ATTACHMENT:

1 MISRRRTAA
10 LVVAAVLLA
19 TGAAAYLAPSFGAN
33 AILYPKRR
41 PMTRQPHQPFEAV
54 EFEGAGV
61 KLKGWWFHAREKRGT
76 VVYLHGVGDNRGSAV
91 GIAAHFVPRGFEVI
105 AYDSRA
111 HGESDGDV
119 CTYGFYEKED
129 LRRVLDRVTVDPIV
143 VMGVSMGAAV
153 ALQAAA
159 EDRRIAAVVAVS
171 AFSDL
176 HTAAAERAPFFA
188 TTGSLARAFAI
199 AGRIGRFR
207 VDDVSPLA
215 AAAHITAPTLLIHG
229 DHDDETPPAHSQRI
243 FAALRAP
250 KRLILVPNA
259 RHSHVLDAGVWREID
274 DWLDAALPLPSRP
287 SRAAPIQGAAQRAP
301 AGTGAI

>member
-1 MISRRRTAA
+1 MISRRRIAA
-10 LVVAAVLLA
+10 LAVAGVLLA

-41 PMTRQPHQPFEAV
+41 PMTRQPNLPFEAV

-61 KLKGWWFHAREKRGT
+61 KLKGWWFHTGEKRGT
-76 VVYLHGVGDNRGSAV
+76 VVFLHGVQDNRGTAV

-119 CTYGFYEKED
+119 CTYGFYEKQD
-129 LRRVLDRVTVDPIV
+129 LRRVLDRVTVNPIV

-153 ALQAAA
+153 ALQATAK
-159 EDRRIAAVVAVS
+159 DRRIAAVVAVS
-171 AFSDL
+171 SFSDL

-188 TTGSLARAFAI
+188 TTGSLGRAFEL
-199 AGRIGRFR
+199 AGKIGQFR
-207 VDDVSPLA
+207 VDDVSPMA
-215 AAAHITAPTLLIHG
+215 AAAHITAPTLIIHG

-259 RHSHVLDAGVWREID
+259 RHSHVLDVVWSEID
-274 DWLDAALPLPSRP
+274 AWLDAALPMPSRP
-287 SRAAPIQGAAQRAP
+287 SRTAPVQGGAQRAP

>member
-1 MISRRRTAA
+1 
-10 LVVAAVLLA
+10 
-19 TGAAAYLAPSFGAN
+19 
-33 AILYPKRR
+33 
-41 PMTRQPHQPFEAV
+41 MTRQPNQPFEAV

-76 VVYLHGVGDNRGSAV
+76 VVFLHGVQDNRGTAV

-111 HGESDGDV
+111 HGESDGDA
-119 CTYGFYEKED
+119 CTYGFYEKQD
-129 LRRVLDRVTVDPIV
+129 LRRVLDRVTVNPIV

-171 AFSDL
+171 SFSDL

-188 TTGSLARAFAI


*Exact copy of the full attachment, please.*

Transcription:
1 MISRRRTAA
10 LVVAAVLLA
19 TGAAAYLAPSFGAN
33 AILYPKRR
41 PMTRQPHQPFEAV
54 EFEGAGV
61 KLKGWWFHAREKRGT
76 VVYLHGVGDNRGSAV
91 GIAAHFVPRGFEVI
105 AYDSRA
111 HGESDGDV
119 CTYGFYEKED
129 LRRVLDRVTVDPIV
143 VMGVSMGAAV
153 ALQAAA
159 EDRRIAAVVAVS
171 AFSDL
176 HTAAAERAPFFA
188 TTGSLARAFAI
199 AGRIGRFR
207 VDDVSPLA
215 AAAHITAPTLLIHG
229 DHDDETPPAHSQRI
243 FAALRAP
250 KRLILVPNA
259 RHSHVLDAGVWREID
274 DWLDAALPLPSRP
287 SRAAPIQGAAQRAP
301 AGTGAI

>member
-1 MISRRRTAA
+1 MISRRRIAA
-10 LVVAAVLLA
+10 LAVAGVLLA

-41 PMTRQPHQPFEAV
+41 PMTRQPNLPFEAV

-61 KLKGWWFHAREKRGT
+61 KLKGWWFHTGEKRGT
-76 VVYLHGVGDNRGSAV
+76 VVFLHGVQDNRGTAV

-119 CTYGFYEKED
+119 CTYGFYEKQD
-129 LRRVLDRVTVDPIV
+129 LRRVLDRVTVNPIV

-153 ALQAAA
+153 ALQATAK
-159 EDRRIAAVVAVS
+159 DRRIAAVVAVS
-171 AFSDL
+171 SFSDL

-188 TTGSLARAFAI
+188 TTGSLGRAFEL
-199 AGRIGRFR
+199 AGKIGQFR
-207 VDDVSPLA
+207 VDDVSPMA
-215 AAAHITAPTLLIHG
+215 AAAHITAPTLIIHG

-259 RHSHVLDAGVWREID
+259 RHSHVLDVVWSEID
-274 DWLDAALPLPSRP
+274 AWLDAALPMPSRP
-287 SRAAPIQGAAQRAP
+287 SRTAPVQGGAQRAP

>member
-1 MISRRRTAA
+1 
-10 LVVAAVLLA
+10 
-19 TGAAAYLAPSFGAN
+19 
-33 AILYPKRR
+33 
-41 PMTRQPHQPFEAV
+41 MTRQPNQPFEAV

-76 VVYLHGVGDNRGSAV
+76 VVFLHGVQDNRGTAV

-111 HGESDGDV
+111 HGESDGDA
-119 CTYGFYEKED
+119 CTYGFYEKQD
-129 LRRVLDRVTVDPIV
+129 LRRVLDRVTVNPIV

-171 AFSDL
+171 SFSDL

-188 TTGSLARAFAI